Tag: Archaeology

By Corey Cookson

February 15, 2017

Visiting the Great Wall of China

In honour of the Mysteries of China IMAX series currently playing at the Telus World of Science, I decided to look back on my trip to the UNESCO World Heritage Site in February of 2014. We took a tour to Mutianyu organised by our hostel in Beijing. This portion of the wall is in a

Keep Reading

By Kurtis Blaikie-Birkigt

July 8, 2016

Archaeology in the Fort McMurray Fire

At the end of June we started work on planned fire salvage harvest blocks for Alberta-Pacific Forest Industries, southeast of Anzac Alberta. This was the southeastern end of this springs massive Fort McMurray forest fire. When fire kills or damages a stand, there’s a limited time-frame within which the wood can still be salvaged for

Keep Reading

By Kurtis Blaikie-Birkigt

June 27, 2016

Why do we survey gravel pits?

Aggregate pit applications, even renewals, are regularly triggered for Historic Resources Impact Assessments in Alberta.  This is mostly due to two factors: their location, and their impact levels.  Good sand and gravel deposits are often located near watercourses, especially major rivers, and the presence of coarse parent sediment usually gives them better drainage than surrounding

Keep Reading

By Teresa Tremblay

May 4, 2016

2550 – 1400 year old projectile point!

This week we present one of the artifacts from a site we found while doing surveys for Sundre Forest Products on the North Saskatchewan River in 2015. More than 30 artifacts were found through shovel testing at the site, but this one is extra-special. It’s a dart point of the Besant style. Above is a photo

Keep Reading

By Kurtis Blaikie-Birkigt

April 1, 2016

Archaeology of the Marten Creek valley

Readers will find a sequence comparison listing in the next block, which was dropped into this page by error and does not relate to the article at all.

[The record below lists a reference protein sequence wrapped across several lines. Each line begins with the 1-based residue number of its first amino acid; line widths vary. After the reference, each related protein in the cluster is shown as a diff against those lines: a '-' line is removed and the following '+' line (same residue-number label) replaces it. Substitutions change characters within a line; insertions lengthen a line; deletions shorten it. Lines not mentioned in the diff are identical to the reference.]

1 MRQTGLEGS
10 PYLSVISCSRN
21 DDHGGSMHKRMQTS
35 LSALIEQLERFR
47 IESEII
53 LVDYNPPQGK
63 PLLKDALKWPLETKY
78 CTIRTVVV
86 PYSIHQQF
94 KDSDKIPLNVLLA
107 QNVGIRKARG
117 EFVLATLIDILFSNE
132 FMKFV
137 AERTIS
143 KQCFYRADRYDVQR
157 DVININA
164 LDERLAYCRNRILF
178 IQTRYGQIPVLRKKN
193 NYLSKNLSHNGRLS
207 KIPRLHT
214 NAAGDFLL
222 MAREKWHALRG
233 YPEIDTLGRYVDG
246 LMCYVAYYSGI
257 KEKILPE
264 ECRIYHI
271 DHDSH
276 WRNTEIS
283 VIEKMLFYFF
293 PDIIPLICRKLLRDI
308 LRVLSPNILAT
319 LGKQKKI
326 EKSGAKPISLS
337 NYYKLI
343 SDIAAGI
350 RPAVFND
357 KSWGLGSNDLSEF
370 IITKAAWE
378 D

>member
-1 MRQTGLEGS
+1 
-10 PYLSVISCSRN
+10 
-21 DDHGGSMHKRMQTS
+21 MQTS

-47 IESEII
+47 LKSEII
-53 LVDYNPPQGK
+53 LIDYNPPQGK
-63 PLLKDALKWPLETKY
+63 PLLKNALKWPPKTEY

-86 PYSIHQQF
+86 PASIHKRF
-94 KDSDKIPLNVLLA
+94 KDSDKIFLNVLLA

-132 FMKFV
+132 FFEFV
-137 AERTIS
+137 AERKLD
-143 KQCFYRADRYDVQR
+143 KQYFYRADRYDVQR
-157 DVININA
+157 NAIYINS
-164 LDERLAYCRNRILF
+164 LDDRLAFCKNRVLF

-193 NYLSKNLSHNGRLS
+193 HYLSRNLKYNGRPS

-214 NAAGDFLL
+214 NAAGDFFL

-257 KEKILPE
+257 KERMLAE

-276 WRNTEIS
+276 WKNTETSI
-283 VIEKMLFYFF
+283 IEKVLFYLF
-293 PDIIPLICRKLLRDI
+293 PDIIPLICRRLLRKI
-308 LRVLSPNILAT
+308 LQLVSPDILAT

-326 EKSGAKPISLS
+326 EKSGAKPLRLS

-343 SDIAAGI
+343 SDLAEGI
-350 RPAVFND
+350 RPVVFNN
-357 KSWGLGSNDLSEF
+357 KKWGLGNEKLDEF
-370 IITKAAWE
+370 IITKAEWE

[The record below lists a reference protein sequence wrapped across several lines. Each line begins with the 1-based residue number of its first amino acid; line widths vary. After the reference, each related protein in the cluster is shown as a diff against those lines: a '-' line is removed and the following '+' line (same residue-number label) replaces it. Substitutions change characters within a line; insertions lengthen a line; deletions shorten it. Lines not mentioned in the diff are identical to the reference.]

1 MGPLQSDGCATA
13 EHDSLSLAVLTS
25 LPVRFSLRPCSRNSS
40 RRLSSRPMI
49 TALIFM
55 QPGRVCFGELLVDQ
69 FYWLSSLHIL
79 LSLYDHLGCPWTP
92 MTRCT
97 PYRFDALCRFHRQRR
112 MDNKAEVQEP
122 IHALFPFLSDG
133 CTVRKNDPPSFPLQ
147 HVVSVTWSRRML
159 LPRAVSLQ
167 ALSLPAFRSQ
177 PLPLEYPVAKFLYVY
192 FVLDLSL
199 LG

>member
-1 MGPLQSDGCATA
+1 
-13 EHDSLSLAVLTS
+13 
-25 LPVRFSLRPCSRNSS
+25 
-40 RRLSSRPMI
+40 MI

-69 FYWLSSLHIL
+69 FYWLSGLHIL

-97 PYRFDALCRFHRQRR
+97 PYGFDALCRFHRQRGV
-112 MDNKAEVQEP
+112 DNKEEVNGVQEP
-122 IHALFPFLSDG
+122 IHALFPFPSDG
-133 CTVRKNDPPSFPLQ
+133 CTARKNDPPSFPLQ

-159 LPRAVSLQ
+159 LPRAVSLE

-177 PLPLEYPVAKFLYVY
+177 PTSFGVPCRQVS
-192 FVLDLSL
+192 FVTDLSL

Last year (2015) archaeologists from Tree Time Services conducted surveys of a number of areas on the Marten Creek valley, from near the mouth of the creek at Lesser Slave Lake to the headwaters at Marten Lakes.  These surveys were done in advance of forestry operations by Alberta Plywood and Tolko Industries Slave Lake mill.

Keep Reading

By Kurtis Blaikie-Birkigt

March 18, 2016

Early archaeology on Lesser Slave Lake

From 1979 to 1982, Dr. Ray LeBlanc, then Boreal Archaeologist with the Archaeological Survey of Alberta, conducted baseline surveys of the Lesser Slave Lake region.  Before that time there were less than 1000 archaeological sites recorded in the entire Green Zone of northern Alberta (including the Grande Prairie region).  Within the Lesser Slave Lake basin there were only

Keep Reading

By Kurtis Blaikie-Birkigt

March 2, 2016

More archaeological research in the Lesser Slave Lake region

From 1979 to 1990 Dr. Raymond Le Blanc conducted archaeological surveys and excavations in the Lesser Slave Lake region, first as a member of the Archaeological Survey of Alberta, and later with an archaeological field school with the University of Alberta. These projects are one of the largest archaeological bodies of work in Alberta’s boreal

Keep Reading